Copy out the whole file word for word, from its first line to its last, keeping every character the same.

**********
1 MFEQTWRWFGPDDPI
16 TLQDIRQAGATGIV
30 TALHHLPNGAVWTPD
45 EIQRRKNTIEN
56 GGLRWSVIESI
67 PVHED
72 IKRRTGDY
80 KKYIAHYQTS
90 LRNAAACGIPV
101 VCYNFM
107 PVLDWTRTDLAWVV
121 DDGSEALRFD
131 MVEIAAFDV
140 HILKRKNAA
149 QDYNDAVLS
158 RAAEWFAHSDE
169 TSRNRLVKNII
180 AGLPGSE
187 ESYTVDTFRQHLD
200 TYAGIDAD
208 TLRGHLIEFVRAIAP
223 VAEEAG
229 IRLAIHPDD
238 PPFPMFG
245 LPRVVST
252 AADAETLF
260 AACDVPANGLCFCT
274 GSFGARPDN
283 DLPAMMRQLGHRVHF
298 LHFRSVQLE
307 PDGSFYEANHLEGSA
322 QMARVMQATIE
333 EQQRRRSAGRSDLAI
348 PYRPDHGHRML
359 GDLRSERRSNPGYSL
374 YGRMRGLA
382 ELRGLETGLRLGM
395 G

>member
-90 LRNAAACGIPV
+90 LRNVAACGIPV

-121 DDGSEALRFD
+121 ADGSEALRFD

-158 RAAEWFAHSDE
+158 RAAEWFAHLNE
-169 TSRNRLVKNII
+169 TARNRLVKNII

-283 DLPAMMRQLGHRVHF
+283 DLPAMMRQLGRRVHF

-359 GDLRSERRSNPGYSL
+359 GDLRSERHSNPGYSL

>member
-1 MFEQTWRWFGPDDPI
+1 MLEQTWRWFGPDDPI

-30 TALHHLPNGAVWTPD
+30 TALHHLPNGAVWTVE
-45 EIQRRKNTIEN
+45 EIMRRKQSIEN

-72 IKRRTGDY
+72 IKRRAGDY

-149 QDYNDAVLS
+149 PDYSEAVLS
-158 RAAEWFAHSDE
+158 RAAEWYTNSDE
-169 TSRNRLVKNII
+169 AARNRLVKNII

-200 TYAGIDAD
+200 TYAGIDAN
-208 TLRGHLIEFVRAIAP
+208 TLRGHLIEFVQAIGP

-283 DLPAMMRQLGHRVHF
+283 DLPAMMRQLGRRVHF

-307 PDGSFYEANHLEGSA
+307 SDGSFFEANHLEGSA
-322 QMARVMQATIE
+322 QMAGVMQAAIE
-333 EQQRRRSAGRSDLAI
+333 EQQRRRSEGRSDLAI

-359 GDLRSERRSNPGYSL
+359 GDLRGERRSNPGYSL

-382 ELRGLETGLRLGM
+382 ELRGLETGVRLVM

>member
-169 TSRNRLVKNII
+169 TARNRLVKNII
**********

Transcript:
1 MFEQTWRWFGPDDPI
16 TLQDIRQAGATGIV
30 TALHHLPNGAVWTPD
45 EIQRRKNTIEN
56 GGLRWSVIESI
67 PVHED
72 IKRRTGDY
80 KKYIAHYQTS
90 LRNAAACGIPV
101 VCYNFM
107 PVLDWTRTDLAWVV
121 DDGSEALRFD
131 MVEIAAFDV
140 HILKRKNAA
149 QDYNDAVLS
158 RAAEWFAHSDE
169 TSRNRLVKNII
180 AGLPGSE
187 ESYTVDTFRQHLD
200 TYAGIDAD
208 TLRGHLIEFVRAIAP
223 VAEEAG
229 IRLAIHPDD
238 PPFPMFG
245 LPRVVST
252 AADAETLF
260 AACDVPANGLCFCT
274 GSFGARPDN
283 DLPAMMRQLGHRVHF
298 LHFRSVQLE
307 PDGSFYEANHLEGSA
322 QMARVMQATIE
333 EQQRRRSAGRSDLAI
348 PYRPDHGHRML
359 GDLRSERRSNPGYSL
374 YGRMRGLA
382 ELRGLETGLRLGM
395 G

>member
-90 LRNAAACGIPV
+90 LRNVAACGIPV

-121 DDGSEALRFD
+121 ADGSEALRFD

-158 RAAEWFAHSDE
+158 RAAEWFAHLNE
-169 TSRNRLVKNII
+169 TARNRLVKNII

-283 DLPAMMRQLGHRVHF
+283 DLPAMMRQLGRRVHF

-359 GDLRSERRSNPGYSL
+359 GDLRSERHSNPGYSL

>member
-1 MFEQTWRWFGPDDPI
+1 MLEQTWRWFGPDDPI

-30 TALHHLPNGAVWTPD
+30 TALHHLPNGAVWTVE
-45 EIQRRKNTIEN
+45 EIMRRKQSIEN

-72 IKRRTGDY
+72 IKRRAGDY

-149 QDYNDAVLS
+149 PDYSEAVLS
-158 RAAEWFAHSDE
+158 RAAEWYTNSDE
-169 TSRNRLVKNII
+169 AARNRLVKNII

-200 TYAGIDAD
+200 TYAGIDAN
-208 TLRGHLIEFVRAIAP
+208 TLRGHLIEFVQAIGP

-283 DLPAMMRQLGHRVHF
+283 DLPAMMRQLGRRVHF

-307 PDGSFYEANHLEGSA
+307 SDGSFFEANHLEGSA
-322 QMARVMQATIE
+322 QMAGVMQAAIE
-333 EQQRRRSAGRSDLAI
+333 EQQRRRSEGRSDLAI

-359 GDLRSERRSNPGYSL
+359 GDLRGERRSNPGYSL

-382 ELRGLETGLRLGM
+382 ELRGLETGVRLVM

>member
-169 TSRNRLVKNII
+169 TARNRLVKNII